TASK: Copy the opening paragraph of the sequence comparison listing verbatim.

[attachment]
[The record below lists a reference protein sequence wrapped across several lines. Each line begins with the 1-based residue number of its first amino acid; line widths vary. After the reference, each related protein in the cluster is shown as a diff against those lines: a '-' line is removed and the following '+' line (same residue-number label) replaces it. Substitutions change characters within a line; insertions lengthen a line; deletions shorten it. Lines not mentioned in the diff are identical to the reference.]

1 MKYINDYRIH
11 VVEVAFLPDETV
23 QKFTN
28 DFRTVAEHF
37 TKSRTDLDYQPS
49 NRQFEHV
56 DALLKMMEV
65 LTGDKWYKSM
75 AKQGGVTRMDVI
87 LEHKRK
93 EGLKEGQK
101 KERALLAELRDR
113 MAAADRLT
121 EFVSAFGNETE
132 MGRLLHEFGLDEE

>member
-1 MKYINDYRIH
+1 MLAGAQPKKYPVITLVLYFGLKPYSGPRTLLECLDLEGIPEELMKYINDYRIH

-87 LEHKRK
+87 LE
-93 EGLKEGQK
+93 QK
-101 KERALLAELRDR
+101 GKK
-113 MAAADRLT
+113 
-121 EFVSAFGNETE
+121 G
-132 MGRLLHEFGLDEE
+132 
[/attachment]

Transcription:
[The record below lists a reference protein sequence wrapped across several lines. Each line begins with the 1-based residue number of its first amino acid; line widths vary. After the reference, each related protein in the cluster is shown as a diff against those lines: a '-' line is removed and the following '+' line (same residue-number label) replaces it. Substitutions change characters within a line; insertions lengthen a line; deletions shorten it. Lines not mentioned in the diff are identical to the reference.]